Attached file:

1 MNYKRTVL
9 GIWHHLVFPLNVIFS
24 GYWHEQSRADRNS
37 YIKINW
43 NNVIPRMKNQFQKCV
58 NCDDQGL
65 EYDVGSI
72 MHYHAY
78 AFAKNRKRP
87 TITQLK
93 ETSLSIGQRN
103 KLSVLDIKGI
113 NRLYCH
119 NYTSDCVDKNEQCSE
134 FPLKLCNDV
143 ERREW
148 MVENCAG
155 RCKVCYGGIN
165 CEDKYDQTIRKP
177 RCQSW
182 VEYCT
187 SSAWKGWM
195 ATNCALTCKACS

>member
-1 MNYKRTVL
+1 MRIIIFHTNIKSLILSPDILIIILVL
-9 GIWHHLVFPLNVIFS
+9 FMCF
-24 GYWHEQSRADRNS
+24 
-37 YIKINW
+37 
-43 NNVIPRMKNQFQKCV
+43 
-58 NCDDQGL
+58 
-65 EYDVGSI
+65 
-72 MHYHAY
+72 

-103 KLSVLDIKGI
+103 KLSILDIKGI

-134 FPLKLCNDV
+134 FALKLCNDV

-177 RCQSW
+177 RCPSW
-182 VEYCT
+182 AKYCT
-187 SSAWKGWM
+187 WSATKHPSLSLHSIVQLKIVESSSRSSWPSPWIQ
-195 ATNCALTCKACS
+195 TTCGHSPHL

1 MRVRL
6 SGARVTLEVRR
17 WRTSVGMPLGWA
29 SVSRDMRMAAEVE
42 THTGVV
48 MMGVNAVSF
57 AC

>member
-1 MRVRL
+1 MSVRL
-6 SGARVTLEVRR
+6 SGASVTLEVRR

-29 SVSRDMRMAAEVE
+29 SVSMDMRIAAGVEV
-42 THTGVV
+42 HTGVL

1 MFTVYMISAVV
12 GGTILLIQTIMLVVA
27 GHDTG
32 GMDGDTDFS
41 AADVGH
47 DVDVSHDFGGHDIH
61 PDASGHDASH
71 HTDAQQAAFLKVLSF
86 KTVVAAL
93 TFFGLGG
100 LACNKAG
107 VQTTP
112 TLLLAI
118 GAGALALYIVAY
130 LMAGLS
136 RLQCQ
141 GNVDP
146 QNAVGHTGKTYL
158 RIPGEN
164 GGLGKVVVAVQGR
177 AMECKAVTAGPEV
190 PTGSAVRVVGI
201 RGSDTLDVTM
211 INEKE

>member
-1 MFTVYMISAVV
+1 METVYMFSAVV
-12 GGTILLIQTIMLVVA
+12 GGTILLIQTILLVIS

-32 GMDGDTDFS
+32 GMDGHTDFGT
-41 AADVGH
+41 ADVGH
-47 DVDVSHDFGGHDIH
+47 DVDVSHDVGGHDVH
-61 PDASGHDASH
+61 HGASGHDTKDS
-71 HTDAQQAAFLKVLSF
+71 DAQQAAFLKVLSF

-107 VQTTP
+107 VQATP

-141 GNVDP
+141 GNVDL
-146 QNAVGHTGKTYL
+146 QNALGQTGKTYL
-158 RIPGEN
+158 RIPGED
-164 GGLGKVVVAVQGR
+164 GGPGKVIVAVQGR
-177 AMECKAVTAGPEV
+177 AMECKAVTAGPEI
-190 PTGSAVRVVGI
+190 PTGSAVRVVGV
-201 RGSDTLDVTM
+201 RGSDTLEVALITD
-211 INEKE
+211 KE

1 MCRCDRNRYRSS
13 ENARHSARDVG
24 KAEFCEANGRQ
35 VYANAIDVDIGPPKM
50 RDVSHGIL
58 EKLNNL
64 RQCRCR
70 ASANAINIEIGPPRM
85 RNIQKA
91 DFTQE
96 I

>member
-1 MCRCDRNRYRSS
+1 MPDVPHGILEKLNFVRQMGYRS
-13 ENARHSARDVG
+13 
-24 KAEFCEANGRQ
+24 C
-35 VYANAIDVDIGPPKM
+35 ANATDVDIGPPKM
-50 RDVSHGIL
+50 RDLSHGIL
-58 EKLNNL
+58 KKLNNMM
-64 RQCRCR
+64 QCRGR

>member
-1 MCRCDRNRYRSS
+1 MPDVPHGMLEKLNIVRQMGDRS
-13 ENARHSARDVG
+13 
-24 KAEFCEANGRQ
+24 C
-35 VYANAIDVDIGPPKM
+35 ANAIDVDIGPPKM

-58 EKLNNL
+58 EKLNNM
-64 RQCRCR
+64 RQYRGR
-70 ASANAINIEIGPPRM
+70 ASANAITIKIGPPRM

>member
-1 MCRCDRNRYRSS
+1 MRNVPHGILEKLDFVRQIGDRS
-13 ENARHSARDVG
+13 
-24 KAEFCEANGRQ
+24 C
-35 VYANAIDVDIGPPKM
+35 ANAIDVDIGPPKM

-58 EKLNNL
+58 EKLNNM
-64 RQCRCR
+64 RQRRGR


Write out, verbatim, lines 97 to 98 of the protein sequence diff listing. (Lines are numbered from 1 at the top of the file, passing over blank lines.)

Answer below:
+12 GGTILLIQTILLVIS

-32 GMDGDTDFS